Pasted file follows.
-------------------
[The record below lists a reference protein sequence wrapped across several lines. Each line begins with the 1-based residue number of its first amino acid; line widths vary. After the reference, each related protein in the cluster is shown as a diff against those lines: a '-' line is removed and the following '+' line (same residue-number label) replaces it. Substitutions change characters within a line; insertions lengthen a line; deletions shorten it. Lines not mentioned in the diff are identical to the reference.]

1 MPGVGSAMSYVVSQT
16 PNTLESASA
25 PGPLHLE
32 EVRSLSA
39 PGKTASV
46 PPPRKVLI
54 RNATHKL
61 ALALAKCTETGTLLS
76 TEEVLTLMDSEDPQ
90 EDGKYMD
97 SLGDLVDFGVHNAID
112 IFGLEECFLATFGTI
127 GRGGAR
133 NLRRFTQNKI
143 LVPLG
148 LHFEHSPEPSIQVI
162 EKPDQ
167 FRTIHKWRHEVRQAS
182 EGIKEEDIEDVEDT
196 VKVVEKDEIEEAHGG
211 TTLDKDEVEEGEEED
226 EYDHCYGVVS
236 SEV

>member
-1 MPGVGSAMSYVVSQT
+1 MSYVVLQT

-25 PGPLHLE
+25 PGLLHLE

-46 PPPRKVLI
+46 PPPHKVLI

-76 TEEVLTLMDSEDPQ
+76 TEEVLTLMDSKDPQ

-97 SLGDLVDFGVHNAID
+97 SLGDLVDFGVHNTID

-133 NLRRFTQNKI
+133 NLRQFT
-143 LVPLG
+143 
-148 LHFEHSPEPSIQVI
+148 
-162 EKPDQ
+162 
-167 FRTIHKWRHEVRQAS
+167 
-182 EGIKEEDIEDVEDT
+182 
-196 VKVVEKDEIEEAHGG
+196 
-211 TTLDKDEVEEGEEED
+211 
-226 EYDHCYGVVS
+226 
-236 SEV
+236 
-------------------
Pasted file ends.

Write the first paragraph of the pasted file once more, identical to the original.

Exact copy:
[The record below lists a reference protein sequence wrapped across several lines. Each line begins with the 1-based residue number of its first amino acid; line widths vary. After the reference, each related protein in the cluster is shown as a diff against those lines: a '-' line is removed and the following '+' line (same residue-number label) replaces it. Substitutions change characters within a line; insertions lengthen a line; deletions shorten it. Lines not mentioned in the diff are identical to the reference.]